More good news – if you must acquire replacements for your servers rather than repairing them, SCS can restore your server(s) to the new hardware without long installation processes. In IT lingo, this is called a “bare metal restore.” Without this capability, the replacement computer must be configured, its operating system must be installed and tested, and data must be restored before it can be used. In SAGE’s experience, finding and shipping replacement equipment takes about 2 weeks; then there is a week to get it running with the operating system; and usually a long night to get the data restored and ready for use.
With SAGE CS, the server(s) can be brought up on the SCS while replacement hardware is shipped. As soon as the hardware is available, SCS can restore the server and data. Downtime? An hour or two on the day of the failure; the time it takes to run a full restore when the new computer arrives (typically overnight). That compares quite favorably with 2 weeks to a month without SAGE CS.
But It could have been so much worse...
What if the problem hadn’t been discovered for a few more hours, taking down the SCS and the rest of the server as well?
SAGE CS servers send a duplicate of the servers and storage they back up to a secure data center on the Internet. Should a SCS server fail, its duplicate can be shipped to you within 48 hours, and can then boot and run the servers it has backed up.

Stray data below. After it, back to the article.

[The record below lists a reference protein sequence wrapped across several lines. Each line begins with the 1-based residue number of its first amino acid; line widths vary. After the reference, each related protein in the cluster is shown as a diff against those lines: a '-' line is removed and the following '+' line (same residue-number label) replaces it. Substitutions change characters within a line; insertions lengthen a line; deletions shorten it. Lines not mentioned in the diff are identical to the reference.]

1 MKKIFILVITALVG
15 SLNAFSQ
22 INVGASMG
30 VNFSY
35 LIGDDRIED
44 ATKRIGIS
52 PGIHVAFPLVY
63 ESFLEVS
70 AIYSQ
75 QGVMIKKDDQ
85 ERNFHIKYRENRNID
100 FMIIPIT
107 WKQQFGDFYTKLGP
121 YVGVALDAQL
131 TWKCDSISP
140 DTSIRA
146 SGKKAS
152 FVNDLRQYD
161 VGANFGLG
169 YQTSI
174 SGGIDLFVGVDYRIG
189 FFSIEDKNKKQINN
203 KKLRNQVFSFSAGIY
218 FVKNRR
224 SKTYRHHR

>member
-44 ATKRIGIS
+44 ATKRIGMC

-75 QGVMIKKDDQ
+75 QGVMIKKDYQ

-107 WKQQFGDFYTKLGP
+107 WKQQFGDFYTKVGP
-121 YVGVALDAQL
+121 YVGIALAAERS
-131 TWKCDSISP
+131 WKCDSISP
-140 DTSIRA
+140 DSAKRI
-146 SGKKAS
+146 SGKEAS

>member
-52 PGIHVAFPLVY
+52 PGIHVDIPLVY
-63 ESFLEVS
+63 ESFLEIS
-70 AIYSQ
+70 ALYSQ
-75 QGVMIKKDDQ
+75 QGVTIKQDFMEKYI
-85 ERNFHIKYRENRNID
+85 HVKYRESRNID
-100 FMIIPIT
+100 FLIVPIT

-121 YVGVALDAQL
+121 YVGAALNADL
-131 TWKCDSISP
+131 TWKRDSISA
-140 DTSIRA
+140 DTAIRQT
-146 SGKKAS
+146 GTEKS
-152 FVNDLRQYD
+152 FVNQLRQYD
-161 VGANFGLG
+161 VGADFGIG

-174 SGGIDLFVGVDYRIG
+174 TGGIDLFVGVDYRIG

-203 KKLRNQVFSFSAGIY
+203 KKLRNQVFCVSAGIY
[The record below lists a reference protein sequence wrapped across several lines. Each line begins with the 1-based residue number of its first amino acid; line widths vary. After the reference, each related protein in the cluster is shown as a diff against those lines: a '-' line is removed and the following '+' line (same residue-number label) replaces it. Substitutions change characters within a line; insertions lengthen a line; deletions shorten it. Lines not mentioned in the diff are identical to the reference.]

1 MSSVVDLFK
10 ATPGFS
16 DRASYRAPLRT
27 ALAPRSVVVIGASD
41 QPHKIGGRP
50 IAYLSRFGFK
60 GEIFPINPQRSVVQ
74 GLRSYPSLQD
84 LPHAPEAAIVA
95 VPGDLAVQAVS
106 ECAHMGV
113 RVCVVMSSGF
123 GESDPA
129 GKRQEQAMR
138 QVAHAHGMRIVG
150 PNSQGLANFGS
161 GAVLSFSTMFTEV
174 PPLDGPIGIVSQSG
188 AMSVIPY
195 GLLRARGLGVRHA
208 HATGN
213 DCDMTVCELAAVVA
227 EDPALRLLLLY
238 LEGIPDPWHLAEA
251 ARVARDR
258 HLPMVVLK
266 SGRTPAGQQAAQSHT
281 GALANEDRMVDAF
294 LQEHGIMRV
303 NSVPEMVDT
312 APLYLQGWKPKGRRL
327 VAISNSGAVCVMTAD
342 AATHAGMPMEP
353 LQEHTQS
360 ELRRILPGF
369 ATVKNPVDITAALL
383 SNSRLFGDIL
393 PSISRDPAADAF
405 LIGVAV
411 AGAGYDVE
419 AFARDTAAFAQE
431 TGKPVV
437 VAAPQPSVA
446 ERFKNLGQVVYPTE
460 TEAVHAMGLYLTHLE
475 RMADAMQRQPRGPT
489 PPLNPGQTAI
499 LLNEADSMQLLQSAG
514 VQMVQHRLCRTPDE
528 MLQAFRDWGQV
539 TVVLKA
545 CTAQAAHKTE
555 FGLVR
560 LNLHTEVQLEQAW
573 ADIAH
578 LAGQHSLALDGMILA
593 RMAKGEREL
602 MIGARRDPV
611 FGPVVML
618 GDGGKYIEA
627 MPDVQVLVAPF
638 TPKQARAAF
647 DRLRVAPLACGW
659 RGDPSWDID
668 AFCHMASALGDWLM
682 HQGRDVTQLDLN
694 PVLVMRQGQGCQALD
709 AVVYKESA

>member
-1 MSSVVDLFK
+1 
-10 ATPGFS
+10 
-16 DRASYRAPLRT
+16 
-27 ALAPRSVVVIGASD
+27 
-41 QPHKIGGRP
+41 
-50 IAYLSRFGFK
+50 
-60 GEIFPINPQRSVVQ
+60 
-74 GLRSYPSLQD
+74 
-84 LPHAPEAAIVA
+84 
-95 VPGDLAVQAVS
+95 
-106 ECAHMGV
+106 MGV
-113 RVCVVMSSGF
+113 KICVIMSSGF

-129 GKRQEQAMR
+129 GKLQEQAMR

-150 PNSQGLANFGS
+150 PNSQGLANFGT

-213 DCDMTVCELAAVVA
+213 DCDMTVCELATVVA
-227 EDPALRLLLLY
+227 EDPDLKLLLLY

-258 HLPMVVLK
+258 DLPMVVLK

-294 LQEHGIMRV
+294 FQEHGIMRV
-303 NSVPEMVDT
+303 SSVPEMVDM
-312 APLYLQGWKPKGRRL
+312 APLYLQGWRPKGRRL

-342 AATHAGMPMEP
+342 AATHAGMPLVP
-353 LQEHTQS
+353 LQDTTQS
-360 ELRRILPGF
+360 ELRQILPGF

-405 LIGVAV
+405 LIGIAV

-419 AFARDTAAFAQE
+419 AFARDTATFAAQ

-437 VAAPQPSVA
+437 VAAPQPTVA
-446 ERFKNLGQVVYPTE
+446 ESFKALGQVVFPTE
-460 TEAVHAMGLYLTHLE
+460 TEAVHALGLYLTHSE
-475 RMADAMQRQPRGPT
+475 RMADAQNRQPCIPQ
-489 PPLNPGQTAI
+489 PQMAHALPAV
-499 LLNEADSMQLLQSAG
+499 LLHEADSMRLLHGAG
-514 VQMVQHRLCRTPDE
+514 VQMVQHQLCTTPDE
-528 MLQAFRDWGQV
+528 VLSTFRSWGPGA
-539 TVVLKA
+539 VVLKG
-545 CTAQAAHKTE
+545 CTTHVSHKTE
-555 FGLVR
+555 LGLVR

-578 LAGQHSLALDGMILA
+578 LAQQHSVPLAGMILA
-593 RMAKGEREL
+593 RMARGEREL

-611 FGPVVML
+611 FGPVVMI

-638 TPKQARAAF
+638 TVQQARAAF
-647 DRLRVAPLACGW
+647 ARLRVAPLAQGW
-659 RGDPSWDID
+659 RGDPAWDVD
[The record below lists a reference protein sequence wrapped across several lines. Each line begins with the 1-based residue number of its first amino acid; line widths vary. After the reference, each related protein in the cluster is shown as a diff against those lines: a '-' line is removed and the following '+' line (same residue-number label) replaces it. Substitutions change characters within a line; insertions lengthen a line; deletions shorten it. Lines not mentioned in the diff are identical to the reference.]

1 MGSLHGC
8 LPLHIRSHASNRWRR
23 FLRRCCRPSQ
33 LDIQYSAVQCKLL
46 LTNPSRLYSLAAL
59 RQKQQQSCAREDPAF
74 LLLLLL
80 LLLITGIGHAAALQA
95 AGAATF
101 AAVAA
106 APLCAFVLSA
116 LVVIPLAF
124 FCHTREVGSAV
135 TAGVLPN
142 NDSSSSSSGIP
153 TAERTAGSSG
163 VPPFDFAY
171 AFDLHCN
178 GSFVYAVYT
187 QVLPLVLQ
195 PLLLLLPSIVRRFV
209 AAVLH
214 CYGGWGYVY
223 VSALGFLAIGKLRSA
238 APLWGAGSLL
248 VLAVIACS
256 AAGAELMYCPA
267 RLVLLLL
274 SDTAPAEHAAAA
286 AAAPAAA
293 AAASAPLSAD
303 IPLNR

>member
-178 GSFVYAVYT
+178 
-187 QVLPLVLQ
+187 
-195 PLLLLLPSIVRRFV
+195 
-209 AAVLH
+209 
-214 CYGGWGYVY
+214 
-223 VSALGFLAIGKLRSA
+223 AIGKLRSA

So even if the SAGE CS servers are affected by your disaster, they can be available again within 48 hours – much less time than buying, shipping and prepping replacement hardware. While those steps are taken, the SCS server is providing IT Continuity.
...and on those less exciting days.
Us humans, funny beings that we are, tend to be forgetful of the little disasters we deal with everyday. The scenario above describes a major disaster affecting the entire firm, but there are countless minor disaster that affect individuals and firms every day: a file gets deleted accidently, or e-mails, or folders, etc. SAGE CS can restore individual files, file folders, email messages and mailboxes translating what may have been a disaster into an inconvenience. SAGE CS applies not only to those rare extreme situations, but also to those frequent minor emergencies.
At what cost?
SAGE CS provides a high degree of resilience, redundancy, and recovery. SAGE CS exceeds the capabilities of most Internet backup services, and usually at a better price. You don’t have just a copy of the data, you have the ability to continue operations. Further, if replacement hardware is needed for your servers, SAGE CS can make immediate use of the new hardware without long and expensive installation processes.
If you are concerned about IT Continuity (often called Disaster Recovery), let us show you how affordable and effective SAGE CS can be.